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Doctors cast career net wider to fulfil changing aspirations

Job flexibility is increasingly important in both primary and secondary care

Doctors cast career net wider to fulfil changing aspirationsThere are big changes happening in the way doctors make career choices; rather than climbing the career ladder or securing a job for life, many doctors are looking to apply their skills to alternative careers, move overseas or achieve a better work/life balance. 

For example, GPs are increasingly eschewing the opportunity to become a partner in a practice, due to concerns about the financial risks and the ever-increasing work-load, and instead are placing greater value on flexibility of employment, often so that they can devote more time to family and personal life.

It may be that this is partly attributable to a greater number of women in the workplace, who are looking to juggle their career and their family, but often men are also looking for part-time roles.

It is a trend that is also being witnessed in secondary care, where moving up to a consultant's role as quickly as possible is no longer the Holy Grail for many doctors. 

Indeed many doctors are being lured by the promise of a better way of life overseas, while others are looking to apply their skills to a commercial/private organisation in a related field, such as the pharmaceutical industry, or are happy to delay becoming a consultant to spend time in research.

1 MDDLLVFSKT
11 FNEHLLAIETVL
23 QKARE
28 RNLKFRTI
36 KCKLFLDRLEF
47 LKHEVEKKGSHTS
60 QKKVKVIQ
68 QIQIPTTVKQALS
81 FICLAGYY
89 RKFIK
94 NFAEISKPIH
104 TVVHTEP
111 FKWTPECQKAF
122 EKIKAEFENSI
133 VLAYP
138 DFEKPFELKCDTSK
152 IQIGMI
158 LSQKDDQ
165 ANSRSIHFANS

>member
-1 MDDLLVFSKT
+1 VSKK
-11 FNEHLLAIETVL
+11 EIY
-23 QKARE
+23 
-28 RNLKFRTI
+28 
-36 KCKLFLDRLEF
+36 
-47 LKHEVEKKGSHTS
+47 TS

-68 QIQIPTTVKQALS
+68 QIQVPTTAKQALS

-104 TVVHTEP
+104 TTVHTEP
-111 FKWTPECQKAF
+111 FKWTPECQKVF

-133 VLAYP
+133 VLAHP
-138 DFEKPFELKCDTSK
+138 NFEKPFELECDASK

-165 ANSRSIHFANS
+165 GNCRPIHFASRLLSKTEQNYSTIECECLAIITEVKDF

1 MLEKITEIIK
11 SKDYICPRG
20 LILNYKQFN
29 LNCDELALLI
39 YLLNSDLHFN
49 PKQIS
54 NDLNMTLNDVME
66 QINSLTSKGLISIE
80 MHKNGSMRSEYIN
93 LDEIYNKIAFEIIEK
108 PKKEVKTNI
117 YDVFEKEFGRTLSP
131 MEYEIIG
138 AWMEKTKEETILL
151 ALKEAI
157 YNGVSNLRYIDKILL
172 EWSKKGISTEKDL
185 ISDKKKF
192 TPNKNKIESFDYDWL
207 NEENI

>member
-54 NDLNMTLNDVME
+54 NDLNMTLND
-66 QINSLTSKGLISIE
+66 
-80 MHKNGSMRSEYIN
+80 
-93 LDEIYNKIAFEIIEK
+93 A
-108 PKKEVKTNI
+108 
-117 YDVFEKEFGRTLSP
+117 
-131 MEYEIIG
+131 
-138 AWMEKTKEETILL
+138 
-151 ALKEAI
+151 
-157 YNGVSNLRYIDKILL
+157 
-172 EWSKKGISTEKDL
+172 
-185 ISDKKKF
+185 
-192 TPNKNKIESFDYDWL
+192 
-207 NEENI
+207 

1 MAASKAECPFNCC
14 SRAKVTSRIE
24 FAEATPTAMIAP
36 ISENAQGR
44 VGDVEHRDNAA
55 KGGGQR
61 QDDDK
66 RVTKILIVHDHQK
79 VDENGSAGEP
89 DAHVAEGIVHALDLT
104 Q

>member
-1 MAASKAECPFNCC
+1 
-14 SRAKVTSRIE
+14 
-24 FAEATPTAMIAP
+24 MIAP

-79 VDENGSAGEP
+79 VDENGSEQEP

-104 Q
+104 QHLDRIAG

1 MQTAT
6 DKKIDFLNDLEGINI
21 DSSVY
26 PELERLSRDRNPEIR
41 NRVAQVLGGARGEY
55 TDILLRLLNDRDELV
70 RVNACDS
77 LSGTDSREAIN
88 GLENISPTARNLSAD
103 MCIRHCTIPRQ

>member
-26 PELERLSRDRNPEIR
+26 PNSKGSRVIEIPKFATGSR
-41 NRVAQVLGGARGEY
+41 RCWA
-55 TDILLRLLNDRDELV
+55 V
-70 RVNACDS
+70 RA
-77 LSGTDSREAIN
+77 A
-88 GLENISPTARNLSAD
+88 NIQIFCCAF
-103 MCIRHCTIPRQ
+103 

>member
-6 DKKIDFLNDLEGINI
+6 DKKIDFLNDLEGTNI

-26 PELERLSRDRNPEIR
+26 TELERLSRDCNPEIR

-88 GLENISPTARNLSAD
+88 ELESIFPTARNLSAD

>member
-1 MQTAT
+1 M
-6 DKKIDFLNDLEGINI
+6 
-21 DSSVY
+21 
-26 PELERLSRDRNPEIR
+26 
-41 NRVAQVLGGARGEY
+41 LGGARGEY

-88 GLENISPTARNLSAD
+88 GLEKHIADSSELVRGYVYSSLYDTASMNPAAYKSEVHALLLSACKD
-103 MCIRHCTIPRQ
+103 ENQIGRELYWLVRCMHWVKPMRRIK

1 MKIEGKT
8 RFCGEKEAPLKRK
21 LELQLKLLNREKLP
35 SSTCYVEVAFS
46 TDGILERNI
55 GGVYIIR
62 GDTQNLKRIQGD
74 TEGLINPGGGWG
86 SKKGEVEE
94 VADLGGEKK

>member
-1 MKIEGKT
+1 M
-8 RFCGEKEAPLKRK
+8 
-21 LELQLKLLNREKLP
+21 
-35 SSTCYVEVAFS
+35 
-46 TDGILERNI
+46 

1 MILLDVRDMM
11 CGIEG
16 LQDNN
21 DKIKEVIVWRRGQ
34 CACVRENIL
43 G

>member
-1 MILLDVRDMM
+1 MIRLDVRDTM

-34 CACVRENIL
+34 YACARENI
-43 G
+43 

To meet doctors' changing career aspirations and attitudes to work, recruitment services must now offer them a wide range of choices. For example,'s online career service, which is visited by more than 30,000 GMC registered doctors monthly, enables recruiters to view CVs and contact doctors about a wealth of relevant posts ranging from working overseas to becoming a medic for the Ministry of Defence to clinical research and pharmaceutical medicine, and private healthcare.

These alternative jobs are offered in addition to a wealth of posts within the NHS, where there are currently recruitment demands in many key areas. These include emergency care, where some hospitals are being forced to search for talent outside the UK, as well as acute medicine, cardiology and dermatology, where mid to senior grade staff are in short supply.

Article by
Dr Tim Ringrose, CEO of M3 Europe

For more information on M3, the global provider of technology services in healthcare, and its new European Division which includes www.doctors.,, and www.networksinhealth .com, please call Tim Ringrose on +44 (0)1235 828400, or email Tim.

3rd September 2014

From: Marketing, Healthcare



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